Sunday Mailbag

March 27th, 2011 | Posted in Mailbag

Q: I’ve read on your blog that you have several caricature booth stands in a few different amusement parks around the country. How did you get into that and how can someone apply for a job drawing caricatures?

A: My first real “art” job, outside of a few commissions for friends and others, was drawing caricatures at Six Flags Great America theme park in Gurnee, IL just north of Chicago. I got the job by answering a flyer ad with the headline “Can You Draw?” that was hanging in the studio arts building at the University of Minnesota-Minneapolis while I was attending college there. It turned out to be from a company called Fasen Arts, which did caricatures and airbrush T-Shirts at various theme parks. That was the summer of 1985, and I worked with Fasen Arts for four years at Great America while I put myself through college. After I graduated in 1989 The Lovely Anna and I, newly married, moved down to Atlanta to manage a new location for them at Six Flags Atlanta. While there I opened my own operation at the grand opening of a newly remodeled shopping/entertainment property called Underground Atlanta. I closed that booth in 2008 after 19 years in operation. In the meantime we moved back to Minnesota and I opened up a location at Valleyfair, the local theme park, in 1991. I have since expanded into other venues like Six Flags St. Louis and Six Flags New England near Springfield, MA as well as Nickelodeon Universe here in Minnesota. We also do airbrush t-shirts and airbrush tattoos in some of the locations.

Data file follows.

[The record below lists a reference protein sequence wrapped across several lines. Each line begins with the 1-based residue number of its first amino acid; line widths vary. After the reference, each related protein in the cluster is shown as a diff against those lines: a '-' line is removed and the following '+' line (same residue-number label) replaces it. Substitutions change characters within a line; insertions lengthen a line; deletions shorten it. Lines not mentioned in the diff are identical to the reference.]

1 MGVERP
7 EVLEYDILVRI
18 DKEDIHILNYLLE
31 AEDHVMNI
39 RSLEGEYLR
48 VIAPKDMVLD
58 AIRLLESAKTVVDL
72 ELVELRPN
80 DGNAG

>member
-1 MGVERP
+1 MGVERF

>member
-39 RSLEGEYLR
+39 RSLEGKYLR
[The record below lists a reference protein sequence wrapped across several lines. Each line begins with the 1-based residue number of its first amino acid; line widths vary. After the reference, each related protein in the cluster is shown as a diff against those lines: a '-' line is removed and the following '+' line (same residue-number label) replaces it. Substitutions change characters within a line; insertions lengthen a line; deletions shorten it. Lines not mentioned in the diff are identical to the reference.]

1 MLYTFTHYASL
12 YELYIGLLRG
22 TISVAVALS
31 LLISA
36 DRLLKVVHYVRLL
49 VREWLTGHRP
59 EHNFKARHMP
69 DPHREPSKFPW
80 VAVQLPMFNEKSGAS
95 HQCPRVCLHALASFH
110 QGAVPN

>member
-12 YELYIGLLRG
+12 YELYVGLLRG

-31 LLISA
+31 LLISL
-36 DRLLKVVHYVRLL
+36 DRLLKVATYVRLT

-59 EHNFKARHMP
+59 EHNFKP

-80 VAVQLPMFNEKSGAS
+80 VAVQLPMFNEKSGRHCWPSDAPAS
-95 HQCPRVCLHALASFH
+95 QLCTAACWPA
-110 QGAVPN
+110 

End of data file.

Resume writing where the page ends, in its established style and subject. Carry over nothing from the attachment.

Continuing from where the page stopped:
Getting a job doing caricatures is simple. You just have to demonstrate to me that you have the drawing skills and natural eye to do good caricature art, and show me you can be the type of person who I can rely on to do their job and the little things like show up on time, work hard and be dedicated to improving your craft. Most artists that come to work with us don’t have a lot of experience doing live caricatures, but they have the necessary talent and learn our techniques along the way. I always have a few positions open every season, so interested artists can e-mail me about any of the above locations.

Thanks to Grant Jonen for the question. If you have a question you want answered for the mailbag about cartooning, illustration, MAD Magazine, caricature or similar, e-mail me your questions and I’ll try and answer them here!


  1. Ed Meisinger says:

    Can a person really make a living doing this? If you don’t mind my asking, what kind of hourly pay could a person expect to make?

    • Tom says:

      That depends on a lot of factors, like how fast and personable you are, how well you draw, how busy the location is, etc. The work pays on a commission basis. I can tell you I put myself through college doing it back in the late 1980s.


New profile pic courtesy of my self-caricature for the Scott Maiko penned article “Gotcha! Mug Shots of Common (but Despicable) Criminals” from MAD 550

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